During MLS media day today, Dom Dwyer let it be known that he is closing in on US citizenship. Having had his green card, making him a permanent resident in the United States since 2012. Dwyer has had his green card for five years next month, making him eligible to become a US citizen. Dwyer confirmed today that his paper work is ready to be filed in February to apply for citizenship. He also confirmed that he has been in contact with US Soccer and is working with the federation on his FIFA paperwork that would allow him to represent the United States at the international level. FIFA rules require him also to be a permanent residence in the country for five years after he turns 18, which he will meet in the next month.
So the question becomes is he good enough to represent the United States at the international level? If he'd been a US citizen last year, he would have been the highest scoring American player in MLS with his 16 goals, four better than Chris Pontius, who was the highest scoring American last season. He's scored 52 goals in his MLS career, 50 in the last three seasons, the only player with more goals in that stretch is Bradley Wright-Phillips who has scored 68.
He may not be among the top tier of talent for Bruce Arena with the likes of Jozy Altidore, Bobby Wood, and a healthy Clint Dempsey, but you'd have to think he'd immediately be able to slot in that second tier with the likes of Gyasi Zardes, Jordan Morris, and Chris Wondolowski. Surely Dwyer could step in and keep Wondolowski from continuing to get call ups, or keep Alan Gordon, who received a call up for the last set of World Cup qualifiers as an injury replacement, from being called up again. Dwyer's draw back is that he's not as versatile in his positioning for the US team as some other players are. Dwyer's not shown himself to be adapt at playing the outside forward position, at least in Peter Vermes' system. Maybe in the US system he could, but he's mainly a center forward. He's shown to be a guy that will fight and scrap with the center backs for other teams usually a head taller than him.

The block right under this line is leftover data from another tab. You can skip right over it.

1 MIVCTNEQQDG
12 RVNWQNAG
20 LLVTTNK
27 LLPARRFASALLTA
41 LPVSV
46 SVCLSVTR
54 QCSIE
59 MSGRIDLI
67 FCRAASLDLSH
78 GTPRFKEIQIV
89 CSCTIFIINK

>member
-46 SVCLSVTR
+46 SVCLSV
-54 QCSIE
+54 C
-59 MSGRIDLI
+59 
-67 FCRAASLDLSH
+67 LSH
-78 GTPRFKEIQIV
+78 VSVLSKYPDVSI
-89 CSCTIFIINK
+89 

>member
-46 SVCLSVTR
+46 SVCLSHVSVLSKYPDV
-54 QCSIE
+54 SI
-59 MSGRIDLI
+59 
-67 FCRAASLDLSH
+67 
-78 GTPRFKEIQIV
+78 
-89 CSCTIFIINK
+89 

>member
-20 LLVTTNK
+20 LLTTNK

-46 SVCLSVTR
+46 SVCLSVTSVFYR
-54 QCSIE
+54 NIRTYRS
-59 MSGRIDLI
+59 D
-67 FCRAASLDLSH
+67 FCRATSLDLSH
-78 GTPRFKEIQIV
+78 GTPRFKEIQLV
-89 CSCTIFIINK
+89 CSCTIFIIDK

The worry that this will bring for KC fans with his potential citizenship is another player lost to international duty. With the Gold Cup this summer, KC could be decimated by call ups, potentially losing over half of a potential starting 11. KC could lose two-thirds of their attack (Dwyer and Graham Zusi), potentially their entire starting midfield (Roger Espinoza, Benny Feilhaber, and Soni Mustivar, and potentially a center back (Matt Besler) all for the Gold Cup. It'd be a move that would certainly test Sporting KC's depth for their game against the Philadelphia Union on July 6th, two days before the US kick off in the Gold Cup.
Dwyer though certainly deserves at least a look at the national team level once his citizenship is finalized, even if it means KC has to rely on someone other than Dwyer to play center forward for a game or two as he's on national team duty.